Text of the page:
BRUNSWICK COUNTY — System development fees (SDFs) could be on the rise for H2GO customers. This wouldn’t affect current customers but, if approved, it definitely will have an impact on new development and the cost of new housing.
These fees are costs that developers have to bear when planning a new development. Essentially, it is a fee that developers pay to provide new utilities like sewer and water to undeveloped properties.
It is important to note that while these fees could be rising, no official decision has been made yet, however, an analysis to explain just how much the utility provider could raise these rates to has been conducted.
Many homeowners likely won’t personally see SDFs as a line item in any bills they pay; their cost is typically folded into the total price of purchasing a new home. developers pay these fees to utilities to connect to the utility system before anyone moves in. SDFs are different from “tap on” fees, which homeowners may be more familiar with. Tap on fees cover what the name implies — tapping into the system.
SDFs cover the cost on the utility provider to adequately upgrade and maintain its system to accommodate for more growth.
In 2017 the state legislature made changes to the law regarding the fees that a utility provider could require through what is known as ‘Rational Nexus Text.’ This meant that utility providers could not just charge whatever they felt was reasonable for development fees.
Related: CFPUA wants customer input on proposed system development fee increase
“The new, regulated fees must represent the actual projected cost, based on a professional analysis, to fund capital improvements to expanded water and sewer lines to meet the new customer’s needs. In addition, system development fees can be calculated to include the cost-estimate borne by existing facilities to serve the new development,” Port City Daily previously reported.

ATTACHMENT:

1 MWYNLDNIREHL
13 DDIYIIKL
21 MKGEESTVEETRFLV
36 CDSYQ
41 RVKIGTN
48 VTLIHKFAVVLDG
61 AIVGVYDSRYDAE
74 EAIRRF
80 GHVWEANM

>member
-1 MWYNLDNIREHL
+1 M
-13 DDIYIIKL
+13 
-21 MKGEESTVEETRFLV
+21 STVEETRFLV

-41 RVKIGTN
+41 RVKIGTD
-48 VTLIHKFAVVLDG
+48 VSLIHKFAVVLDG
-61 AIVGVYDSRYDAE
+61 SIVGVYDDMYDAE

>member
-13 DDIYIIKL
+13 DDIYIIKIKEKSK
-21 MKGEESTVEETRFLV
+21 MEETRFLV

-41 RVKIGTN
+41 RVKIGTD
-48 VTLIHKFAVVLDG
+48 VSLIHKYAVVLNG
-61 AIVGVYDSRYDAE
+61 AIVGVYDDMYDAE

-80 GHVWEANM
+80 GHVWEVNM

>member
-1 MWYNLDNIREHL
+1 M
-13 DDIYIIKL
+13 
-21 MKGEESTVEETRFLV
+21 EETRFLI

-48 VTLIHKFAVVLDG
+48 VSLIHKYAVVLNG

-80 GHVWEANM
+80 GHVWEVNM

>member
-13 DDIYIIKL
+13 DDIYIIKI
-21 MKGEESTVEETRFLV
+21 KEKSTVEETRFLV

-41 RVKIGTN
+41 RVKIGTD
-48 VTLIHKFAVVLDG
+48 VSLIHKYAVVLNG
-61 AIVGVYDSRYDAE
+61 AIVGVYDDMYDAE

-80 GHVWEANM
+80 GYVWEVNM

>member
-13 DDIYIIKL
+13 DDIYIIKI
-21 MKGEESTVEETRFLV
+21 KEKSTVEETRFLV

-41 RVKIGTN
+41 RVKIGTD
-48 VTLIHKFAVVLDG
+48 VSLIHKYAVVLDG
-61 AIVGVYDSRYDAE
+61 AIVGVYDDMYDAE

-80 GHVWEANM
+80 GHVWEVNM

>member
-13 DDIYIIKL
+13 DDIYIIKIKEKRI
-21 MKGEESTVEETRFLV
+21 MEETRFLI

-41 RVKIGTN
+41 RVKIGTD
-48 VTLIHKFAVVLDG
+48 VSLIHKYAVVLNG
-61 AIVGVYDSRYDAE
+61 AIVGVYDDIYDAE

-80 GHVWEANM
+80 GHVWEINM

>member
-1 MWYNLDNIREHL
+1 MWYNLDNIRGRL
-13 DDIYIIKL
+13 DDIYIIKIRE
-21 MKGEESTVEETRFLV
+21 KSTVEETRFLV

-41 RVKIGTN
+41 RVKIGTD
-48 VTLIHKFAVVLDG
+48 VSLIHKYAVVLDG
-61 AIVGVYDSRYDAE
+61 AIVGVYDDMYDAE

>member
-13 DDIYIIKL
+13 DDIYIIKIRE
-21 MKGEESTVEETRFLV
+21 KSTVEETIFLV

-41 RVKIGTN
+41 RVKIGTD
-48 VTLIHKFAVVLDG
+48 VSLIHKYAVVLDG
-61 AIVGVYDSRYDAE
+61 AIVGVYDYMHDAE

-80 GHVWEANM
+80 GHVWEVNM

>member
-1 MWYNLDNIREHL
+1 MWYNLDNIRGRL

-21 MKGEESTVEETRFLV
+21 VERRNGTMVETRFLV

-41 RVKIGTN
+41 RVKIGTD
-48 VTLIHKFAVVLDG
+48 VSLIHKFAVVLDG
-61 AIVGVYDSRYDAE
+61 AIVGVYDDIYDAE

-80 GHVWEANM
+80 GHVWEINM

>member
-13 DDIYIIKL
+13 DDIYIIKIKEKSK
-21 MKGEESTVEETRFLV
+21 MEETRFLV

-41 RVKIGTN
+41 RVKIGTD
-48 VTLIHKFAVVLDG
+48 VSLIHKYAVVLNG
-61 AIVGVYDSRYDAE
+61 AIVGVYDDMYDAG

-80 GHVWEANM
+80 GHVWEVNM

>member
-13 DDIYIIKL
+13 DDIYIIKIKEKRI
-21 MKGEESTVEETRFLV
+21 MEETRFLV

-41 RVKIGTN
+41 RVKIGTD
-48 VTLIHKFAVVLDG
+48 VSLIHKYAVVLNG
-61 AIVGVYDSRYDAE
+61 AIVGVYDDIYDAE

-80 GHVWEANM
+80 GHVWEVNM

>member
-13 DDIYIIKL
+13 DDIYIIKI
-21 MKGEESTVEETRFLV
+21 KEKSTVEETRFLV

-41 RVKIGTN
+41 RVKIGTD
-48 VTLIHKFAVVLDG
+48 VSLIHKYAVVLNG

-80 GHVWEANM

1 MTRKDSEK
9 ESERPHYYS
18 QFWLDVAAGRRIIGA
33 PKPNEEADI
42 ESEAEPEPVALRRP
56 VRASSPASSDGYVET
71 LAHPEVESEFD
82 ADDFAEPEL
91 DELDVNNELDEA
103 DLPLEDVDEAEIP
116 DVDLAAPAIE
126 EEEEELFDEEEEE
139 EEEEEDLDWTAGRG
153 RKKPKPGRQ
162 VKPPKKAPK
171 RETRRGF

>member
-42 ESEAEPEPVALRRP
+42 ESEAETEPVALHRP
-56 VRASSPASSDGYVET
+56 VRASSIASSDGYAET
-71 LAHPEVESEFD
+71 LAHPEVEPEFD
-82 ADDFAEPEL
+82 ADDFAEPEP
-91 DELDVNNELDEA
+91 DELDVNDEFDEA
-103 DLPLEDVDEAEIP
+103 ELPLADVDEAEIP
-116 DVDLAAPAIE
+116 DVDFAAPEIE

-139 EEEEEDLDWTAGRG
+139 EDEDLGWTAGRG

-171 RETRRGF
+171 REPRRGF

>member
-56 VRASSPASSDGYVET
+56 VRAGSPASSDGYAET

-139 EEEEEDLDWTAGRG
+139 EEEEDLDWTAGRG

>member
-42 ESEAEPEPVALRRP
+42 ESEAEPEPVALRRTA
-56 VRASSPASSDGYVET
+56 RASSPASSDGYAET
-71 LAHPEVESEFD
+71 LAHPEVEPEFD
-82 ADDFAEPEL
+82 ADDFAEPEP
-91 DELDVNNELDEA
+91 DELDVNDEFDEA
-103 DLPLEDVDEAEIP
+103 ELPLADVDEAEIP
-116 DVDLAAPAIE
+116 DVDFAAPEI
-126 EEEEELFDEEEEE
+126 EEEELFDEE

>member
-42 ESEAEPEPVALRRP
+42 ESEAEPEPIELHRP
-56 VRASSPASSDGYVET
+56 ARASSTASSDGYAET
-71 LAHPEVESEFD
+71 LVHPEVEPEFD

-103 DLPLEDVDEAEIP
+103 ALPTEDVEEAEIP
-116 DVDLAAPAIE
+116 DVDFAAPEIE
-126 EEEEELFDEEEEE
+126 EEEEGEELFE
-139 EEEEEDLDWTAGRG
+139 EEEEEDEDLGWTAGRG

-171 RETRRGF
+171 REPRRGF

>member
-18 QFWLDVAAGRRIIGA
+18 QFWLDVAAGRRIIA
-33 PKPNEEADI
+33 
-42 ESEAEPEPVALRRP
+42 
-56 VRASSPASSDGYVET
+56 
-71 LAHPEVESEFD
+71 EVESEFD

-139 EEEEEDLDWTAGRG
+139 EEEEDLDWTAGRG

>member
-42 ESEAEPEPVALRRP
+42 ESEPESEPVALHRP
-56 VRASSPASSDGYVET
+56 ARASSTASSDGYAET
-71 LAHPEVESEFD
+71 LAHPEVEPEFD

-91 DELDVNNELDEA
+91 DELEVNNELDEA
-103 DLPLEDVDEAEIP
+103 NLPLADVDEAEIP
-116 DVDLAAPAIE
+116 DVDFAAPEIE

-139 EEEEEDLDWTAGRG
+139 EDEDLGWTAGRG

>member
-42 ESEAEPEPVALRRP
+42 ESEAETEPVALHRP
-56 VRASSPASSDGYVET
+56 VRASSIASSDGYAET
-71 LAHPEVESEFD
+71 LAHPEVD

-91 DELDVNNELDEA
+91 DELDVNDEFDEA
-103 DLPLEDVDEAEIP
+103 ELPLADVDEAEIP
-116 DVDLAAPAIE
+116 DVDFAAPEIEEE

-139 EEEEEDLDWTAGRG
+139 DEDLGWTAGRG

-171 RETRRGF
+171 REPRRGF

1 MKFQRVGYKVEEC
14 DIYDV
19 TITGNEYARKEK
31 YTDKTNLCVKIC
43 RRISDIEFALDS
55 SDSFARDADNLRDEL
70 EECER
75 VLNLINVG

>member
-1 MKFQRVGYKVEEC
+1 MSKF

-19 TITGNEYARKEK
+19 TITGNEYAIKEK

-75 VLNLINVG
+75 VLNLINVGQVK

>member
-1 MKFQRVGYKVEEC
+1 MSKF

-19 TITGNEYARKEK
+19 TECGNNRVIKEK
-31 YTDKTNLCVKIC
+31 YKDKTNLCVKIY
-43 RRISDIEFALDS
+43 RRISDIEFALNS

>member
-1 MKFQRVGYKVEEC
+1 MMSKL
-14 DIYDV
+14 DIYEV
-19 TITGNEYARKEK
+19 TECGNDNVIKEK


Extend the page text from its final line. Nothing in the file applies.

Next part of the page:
From $5,000 to $11,200
Since H2GO has been in a two-year-plus legal battle with the Town of Leland and the Town of Belville, all actions have essentially been put on hold.
But in May of this year, courts lifted an injunction on H2GO (and the Town of Belville) allowing the utility provider to restart work on it’s widely debated reverse osmosis plant.
In May of 2020, the Wooten Company conducted an updated system development fee analysis for H2Go. In 2018 it was determined that the cost that from 2018 — 2028, H2GO would need roughly $100 million in capital improvements to keep up with the growth of the area.
In order to maintain that level of revenue, it was determined that the system development fees should be $11,200 consisting of $4,700 for water and $6,500 for sewer.
Currently, the utility provider charges $3,200 for sewer and $1,800 for water for a total of $5,000 meaning the proposed rates would more than double the current cost for developers.
By contrast, in New Hanover County the Cape Fear Public Utility Authority recently proposed a rate change for its SDFs which still came out to just $3,990.
Again, existing customers will not see an increase in their monthly bills from the increase of SDFs.
“As for rate increases, there will be no increase to our water or sewer rates. These are completely separate from our system development fees,” H2GO Spokesman Tyler Wittkofsky said.
Although existing customers won’t see an increase, developers and builders will — which means these costs will be passed onto the customers buying new homes and looking to live in the area.
In CFPUA’s service area, affordable housing has been an ongoing concern for many and their system development fees have been partially blamed for the higher cost to develop new homes.
Related: Water, a basic need that comes with a cost: CFPUA’s role in the affordable housing crisis
However, while affordable housing is important, utility providers have a responsibility to their ratepayers to keep costs low and not punish them with higher bills because a developer wants to add 200 more homes to a waterline.
The $11,200 price is, according to The Wooten Company, the maximum allowable SDF for a 5/8-inch meter (this is the typical size for a single-family residential home) which means that H2GO does not have to raise SDFs this high, but legally, could.
H2GO will hold a public hearing on June 29, at 6 p.m. to discuss the SDF analysis, anyone interested in attending may do so.